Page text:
Sports

The Nick Foles Eagles Are Dead. Long Live the Nick Foles Eagles.

NEW ORLEANS, LOUISIANA - JANUARY 13:  Nick Foles #9 of the Philadelphia Eagles reacts after his teams loss to the New Orleans Saints in the NFC Divisional Playoff Game at Mercedes Benz Superdome on January 13, 2019 in New Orleans, Louisiana. The Saints defeated the Eagles 20-14. (Photo by Jonathan Bachman/Getty Images)
He almost did that thing again.
Jonathan Bachman/Getty Images

Nick Foles and the Philadelphia Eagles finally ran out of miracles. Their quest to complete the most unlikely Super Bowl repeat in history came to an end on Sunday in New Orleans. The Eagles were agonizingly close—miracle-adjacent, really—but a late interception of a Foles pass sealed the Saints’ 20-14 win.

Down 6 points and with the clock approaching the 2-minute warning, the Eagles managed to trek inside the Saints’ 30-yard line for one last go. More than a calendar year’s worth of Folesian heroics had conditioned viewers for a seemingly inevitable sequence of events. The quarterback was going to calmly fend off pressure, find an open receiver, and give Philadelphia the lead. He did it last week in Chicago against the Bears and, sure enough, he was right on schedule yet again. Foles hit Alshon Jeffery right in his gloves, but the ball slipped through the receiver’s typically dependable grasp and into the waiting arms of defensive back Marshon Lattimore.

It was the first time Jeffery had ever dropped a pass in the playoffs, and Philadelphia wouldn’t get a mulligan. The Saints ran out the clock and secured a place in next weekend’s NFC Championship game against the Los Angeles Rams. It was the first time in five straight must-win games that Foles and the Eagles came up short. It felt like watching Goliath tumble in the Valley of Elah, except Goliath was a backup quarterback and David had the NFL’s best record.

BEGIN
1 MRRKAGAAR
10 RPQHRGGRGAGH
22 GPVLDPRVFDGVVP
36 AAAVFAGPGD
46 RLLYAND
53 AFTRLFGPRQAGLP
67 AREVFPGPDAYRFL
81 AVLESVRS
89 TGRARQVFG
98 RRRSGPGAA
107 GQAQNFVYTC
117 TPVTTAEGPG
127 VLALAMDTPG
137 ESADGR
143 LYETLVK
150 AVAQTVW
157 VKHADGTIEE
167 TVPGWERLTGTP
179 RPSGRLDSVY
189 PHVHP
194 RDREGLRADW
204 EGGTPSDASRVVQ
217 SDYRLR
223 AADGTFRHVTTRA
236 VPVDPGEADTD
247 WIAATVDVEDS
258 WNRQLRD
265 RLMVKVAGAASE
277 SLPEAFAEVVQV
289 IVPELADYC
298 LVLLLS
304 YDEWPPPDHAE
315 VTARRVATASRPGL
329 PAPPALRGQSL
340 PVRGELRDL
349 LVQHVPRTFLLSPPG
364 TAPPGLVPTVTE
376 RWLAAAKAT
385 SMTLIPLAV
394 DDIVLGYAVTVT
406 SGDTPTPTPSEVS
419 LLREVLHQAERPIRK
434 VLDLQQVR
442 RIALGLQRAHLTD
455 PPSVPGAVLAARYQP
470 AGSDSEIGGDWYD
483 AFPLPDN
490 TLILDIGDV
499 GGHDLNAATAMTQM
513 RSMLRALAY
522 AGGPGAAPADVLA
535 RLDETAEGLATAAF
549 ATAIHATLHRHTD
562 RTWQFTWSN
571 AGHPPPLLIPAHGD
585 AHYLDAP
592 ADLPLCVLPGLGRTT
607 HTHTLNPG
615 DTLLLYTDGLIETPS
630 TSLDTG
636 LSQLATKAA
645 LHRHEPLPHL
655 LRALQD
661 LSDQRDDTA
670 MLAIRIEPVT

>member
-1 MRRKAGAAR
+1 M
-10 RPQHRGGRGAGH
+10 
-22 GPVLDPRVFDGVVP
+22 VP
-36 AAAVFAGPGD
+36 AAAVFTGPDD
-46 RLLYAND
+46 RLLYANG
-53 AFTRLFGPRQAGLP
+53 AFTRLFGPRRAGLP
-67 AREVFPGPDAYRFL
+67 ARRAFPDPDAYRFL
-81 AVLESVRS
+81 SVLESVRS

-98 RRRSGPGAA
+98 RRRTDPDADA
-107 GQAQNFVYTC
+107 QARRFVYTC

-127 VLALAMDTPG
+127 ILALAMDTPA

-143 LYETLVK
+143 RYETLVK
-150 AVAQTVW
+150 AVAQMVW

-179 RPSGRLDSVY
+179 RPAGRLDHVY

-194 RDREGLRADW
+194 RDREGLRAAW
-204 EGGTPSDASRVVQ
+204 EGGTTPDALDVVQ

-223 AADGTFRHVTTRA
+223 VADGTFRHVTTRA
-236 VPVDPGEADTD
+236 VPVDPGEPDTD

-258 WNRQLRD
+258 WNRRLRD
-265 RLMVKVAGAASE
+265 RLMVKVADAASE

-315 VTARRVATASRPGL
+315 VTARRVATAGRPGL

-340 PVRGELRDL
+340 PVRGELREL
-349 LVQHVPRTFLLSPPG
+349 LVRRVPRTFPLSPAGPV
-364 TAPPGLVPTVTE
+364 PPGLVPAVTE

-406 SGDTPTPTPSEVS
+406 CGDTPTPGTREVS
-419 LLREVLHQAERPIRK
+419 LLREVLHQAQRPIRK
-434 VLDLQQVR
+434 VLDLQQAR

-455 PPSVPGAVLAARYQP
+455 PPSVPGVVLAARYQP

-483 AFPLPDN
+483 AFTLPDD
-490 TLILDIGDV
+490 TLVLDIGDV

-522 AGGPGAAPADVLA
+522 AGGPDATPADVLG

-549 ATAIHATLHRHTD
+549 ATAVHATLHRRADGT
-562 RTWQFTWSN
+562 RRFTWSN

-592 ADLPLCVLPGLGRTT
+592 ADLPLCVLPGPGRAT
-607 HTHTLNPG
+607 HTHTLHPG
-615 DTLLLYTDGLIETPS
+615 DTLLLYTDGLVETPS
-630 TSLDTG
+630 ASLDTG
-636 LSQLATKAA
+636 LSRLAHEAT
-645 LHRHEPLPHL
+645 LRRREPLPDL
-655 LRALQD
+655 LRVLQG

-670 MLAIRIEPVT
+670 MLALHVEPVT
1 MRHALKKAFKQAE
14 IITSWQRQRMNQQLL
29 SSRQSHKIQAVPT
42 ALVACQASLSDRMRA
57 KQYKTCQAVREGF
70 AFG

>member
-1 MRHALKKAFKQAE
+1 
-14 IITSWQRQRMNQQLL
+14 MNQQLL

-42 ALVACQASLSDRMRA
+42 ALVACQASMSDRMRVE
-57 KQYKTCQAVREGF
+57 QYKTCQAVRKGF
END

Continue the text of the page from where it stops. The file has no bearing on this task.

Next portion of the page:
Eagles head coach Doug Pederson and Foles both consoled Jeffery after the drop. It was a departure from the scenes that had become common during the past two postseasons, when Philadelphia’s sidelines were reserved for celebrations and the plotting of trick plays like the Philly Special.

What made this year’s Eagles run so amazing were all the similarities to last year’s unlikely story. Foles was once again thrust into action after Carson Wentz suffered an injury late in the regular season. But, unlike last year, the Eagles appeared to be out of the playoff picture when Wentz went out. The team was 6-7 heading into Week 15, and Foles had to beat the Rams in Los Angeles to keep their postseason dreams alive. He did, and Foles repeated his superhero act two more times, sneaking into the playoffs through the back door.

After last week’s dramatic victory against the Bears, you’d be forgiven for thinking Foles could be headed for another historic Super Bowl run. When the Eagles jumped out to an early 14-0 lead over the Saints, it seemed preordained, and New Orleans’ secondary appeared to be big believers themselves.

But the Saints were healthier and more talented, and they wrested control from the defending champs as the game wore on, scoring 20 straight points. A late 53-yard field goal would have put the contest out of reach, but New Orleans’ Wil Lutz became the second opposing kicker in the past 7 days to come to the Eagles’ rescue. His miss gave Philadelphia great field position and allowed Foles a chance to work his magic. The miracle march got all the way to the 27-yard line, but Jeffery’s whiff killed the dream in its tracks. The Eagles turned back into a pumpkin, nobody shot J.R., and Foles woke up next to Suzanne Pleshette.

Foles’ tenure in Philadelphia probably ended with that interception. The quarterback restructured his contract after last year’s Super Bowl, and the Eagles would have to pay $20 million to keep him on the roster next season. According to the NFL Network’s Ian Rapoport, Philadelphia will likely trade Foles to another team. Miracle workers are in rather high demand, even if they come up short from time to time.